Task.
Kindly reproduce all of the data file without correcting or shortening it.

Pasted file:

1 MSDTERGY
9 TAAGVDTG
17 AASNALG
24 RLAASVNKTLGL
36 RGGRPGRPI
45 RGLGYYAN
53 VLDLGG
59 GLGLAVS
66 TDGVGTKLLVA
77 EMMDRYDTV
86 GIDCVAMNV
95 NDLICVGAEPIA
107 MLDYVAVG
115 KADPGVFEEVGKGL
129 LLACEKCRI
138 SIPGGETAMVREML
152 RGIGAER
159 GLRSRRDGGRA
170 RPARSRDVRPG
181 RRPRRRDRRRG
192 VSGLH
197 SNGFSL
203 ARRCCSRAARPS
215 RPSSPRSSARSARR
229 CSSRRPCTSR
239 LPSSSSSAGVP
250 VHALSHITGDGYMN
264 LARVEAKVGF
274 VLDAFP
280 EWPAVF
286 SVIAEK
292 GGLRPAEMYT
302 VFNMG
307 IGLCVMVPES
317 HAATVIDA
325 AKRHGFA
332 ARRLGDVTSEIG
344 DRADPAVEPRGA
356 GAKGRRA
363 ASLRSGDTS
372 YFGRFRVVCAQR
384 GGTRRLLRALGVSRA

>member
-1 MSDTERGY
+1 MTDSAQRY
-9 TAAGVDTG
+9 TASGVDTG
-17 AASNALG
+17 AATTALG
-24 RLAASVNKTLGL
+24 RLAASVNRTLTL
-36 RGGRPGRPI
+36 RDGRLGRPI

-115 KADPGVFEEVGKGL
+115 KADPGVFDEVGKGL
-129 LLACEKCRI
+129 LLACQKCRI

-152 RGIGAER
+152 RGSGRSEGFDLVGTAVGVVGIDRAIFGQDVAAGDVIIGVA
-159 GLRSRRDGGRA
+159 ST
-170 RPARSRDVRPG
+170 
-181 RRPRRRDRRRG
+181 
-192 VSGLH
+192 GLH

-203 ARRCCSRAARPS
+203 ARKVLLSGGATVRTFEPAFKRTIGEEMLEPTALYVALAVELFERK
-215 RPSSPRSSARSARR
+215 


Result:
1 MSDTERGY
9 TAAGVDTG
17 AASNALG
24 RLAASVNKTLGL
36 RGGRPGRPI
45 RGLGYYAN
53 VLDLGG
59 GLGLAVS
66 TDGVGTKLLVA
77 EMMDRYDTV
86 GIDCVAMNV
95 NDLICVGAEPIA
107 MLDYVAVG
115 KADPGVFEEVGKGL
129 LLACEKCRI
138 SIPGGETAMVREML
152 RGIGAER
159 GLRSRRDGGRA
170 RPARSRDVRPG
181 RRPRRRDRRRG
192 VSGLH
197 SNGFSL
203 ARRCCSRAARPS
215 RPSSPRSSARSARR
229 CSSRRPCTSR
239 LPSSSSSAGVP
250 VHALSHITGDGYMN
264 LARVEAKVGF
274 VLDAFP
280 EWPAVF
286 SVIAEK
292 GGLRPAEMYT
302 VFNMG
307 IGLCVMVPES
317 HAATVIDA
325 AKRHGFA
332 ARRLGDVTSEIG
344 DRADPAVEPRGA
356 GAKGRRA
363 ASLRSGDTS
372 YFGRFRVVCAQR
384 GGTRRLLRALGVSRA

>member
-1 MSDTERGY
+1 MTDSAQRY
-9 TAAGVDTG
+9 TASGVDTG
-17 AASNALG
+17 AATTALG
-24 RLAASVNKTLGL
+24 RLAASVNRTLTL
-36 RGGRPGRPI
+36 RDGRLGRPI

-115 KADPGVFEEVGKGL
+115 KADPGVFDEVGKGL
-129 LLACEKCRI
+129 LLACQKCRI

-152 RGIGAER
+152 RGSGRSEGFDLVGTAVGVVGIDRAIFGQDVAAGDVIIGVA
-159 GLRSRRDGGRA
+159 ST
-170 RPARSRDVRPG
+170 
-181 RRPRRRDRRRG
+181 
-192 VSGLH
+192 GLH

-203 ARRCCSRAARPS
+203 ARKVLLSGGATVRTFEPAFKRTIGEEMLEPTALYVALAVELFERK
-215 RPSSPRSSARSARR
+215 